A large body of research has found that household food insecurity can interfere with the healthy development of children. The link between household food insecurity during childhood and misbehaviors during adolescence, however, is not commonly explored. The objective of the current study is to assess whether household food insecurity across childhood predicts four different forms of misconduct during early adolescence. Data from the Early Childhood Longitudinal Study, Kindergarten Class of 1998–1999 (ECLS-K), a nationally representative sample of U.S. children, were employed in the present study. Associations between household food insecurity during childhood and adolescent misconduct were examined using Logistic and Negative Binomial Regression. Analyses were performed separately for males and females. The results revealed that household food insecurity and food insecurity persistence were predictive of most forms of misconduct for males, and were consistently predictive of engagement in multiple forms of misconduct and a greater variety of forms of misconduct for males. For females, however, household food insecurity generally failed to predict adolescent misconduct. The behavioral development of males during adolescence appears to be sensitive to the presence and persistence of household food insecurity during childhood. Future research should seek to replicate and extend the present findings to late adolescence and adulthood.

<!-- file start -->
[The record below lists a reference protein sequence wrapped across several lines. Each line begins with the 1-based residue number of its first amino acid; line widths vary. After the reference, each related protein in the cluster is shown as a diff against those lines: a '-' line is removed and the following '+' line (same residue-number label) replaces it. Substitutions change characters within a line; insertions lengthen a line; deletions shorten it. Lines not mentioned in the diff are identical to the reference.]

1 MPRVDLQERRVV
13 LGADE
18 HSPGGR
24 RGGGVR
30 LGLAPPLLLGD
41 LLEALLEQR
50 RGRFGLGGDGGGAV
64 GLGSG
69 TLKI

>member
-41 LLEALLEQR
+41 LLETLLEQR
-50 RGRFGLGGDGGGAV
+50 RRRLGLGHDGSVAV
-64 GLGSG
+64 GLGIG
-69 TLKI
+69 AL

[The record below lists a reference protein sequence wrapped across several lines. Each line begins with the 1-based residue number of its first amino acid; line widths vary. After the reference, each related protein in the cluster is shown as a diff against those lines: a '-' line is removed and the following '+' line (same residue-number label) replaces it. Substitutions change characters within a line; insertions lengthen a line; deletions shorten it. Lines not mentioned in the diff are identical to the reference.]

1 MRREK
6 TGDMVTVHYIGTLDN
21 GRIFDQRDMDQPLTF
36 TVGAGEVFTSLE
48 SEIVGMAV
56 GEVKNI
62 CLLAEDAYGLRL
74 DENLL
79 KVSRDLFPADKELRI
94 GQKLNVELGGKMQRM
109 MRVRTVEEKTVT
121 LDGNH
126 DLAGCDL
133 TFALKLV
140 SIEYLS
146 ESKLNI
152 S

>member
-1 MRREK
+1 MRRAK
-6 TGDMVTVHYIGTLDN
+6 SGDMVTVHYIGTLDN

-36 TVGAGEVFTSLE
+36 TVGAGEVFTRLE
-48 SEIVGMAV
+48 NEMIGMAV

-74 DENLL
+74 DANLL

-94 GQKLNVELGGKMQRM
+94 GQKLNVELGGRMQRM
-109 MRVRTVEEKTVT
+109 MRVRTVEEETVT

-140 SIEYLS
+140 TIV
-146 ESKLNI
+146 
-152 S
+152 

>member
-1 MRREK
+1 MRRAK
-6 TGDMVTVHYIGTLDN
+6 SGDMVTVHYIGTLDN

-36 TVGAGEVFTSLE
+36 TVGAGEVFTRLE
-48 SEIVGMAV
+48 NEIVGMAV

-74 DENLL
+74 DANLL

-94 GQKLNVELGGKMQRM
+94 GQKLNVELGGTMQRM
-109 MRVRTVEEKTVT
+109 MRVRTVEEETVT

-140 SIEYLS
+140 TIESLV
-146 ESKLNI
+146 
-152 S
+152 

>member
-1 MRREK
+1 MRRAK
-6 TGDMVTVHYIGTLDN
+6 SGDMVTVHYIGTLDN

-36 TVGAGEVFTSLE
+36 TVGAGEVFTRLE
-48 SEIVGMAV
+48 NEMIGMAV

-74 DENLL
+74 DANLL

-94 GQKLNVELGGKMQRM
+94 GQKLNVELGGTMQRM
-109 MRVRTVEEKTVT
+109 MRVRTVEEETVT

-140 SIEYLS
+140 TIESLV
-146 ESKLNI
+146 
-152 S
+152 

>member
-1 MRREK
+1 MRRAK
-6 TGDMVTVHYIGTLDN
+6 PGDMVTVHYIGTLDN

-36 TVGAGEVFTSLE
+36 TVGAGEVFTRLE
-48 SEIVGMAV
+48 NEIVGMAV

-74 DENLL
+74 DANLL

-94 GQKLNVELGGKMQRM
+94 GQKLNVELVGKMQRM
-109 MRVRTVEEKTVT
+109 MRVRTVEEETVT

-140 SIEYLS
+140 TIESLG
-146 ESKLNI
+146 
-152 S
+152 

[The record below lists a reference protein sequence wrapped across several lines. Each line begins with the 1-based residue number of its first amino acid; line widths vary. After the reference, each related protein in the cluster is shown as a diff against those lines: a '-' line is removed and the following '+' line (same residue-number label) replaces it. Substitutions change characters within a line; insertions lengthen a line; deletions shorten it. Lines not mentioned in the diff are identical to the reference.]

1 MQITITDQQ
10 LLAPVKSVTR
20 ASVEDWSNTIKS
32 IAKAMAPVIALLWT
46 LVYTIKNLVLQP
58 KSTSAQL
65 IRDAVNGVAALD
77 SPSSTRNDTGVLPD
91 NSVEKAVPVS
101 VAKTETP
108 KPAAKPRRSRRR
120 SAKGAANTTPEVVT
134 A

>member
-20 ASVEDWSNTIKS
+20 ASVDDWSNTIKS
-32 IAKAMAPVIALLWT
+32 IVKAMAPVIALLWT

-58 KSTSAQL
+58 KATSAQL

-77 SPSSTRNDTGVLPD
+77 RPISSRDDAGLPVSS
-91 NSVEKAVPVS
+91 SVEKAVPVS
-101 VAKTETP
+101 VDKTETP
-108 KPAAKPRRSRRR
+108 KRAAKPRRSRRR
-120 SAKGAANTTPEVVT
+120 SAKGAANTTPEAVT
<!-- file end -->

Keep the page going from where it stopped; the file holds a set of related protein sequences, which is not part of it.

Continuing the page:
All Science Journal Classification (ASJC) codes
- Public Health, Environmental and Occupational Health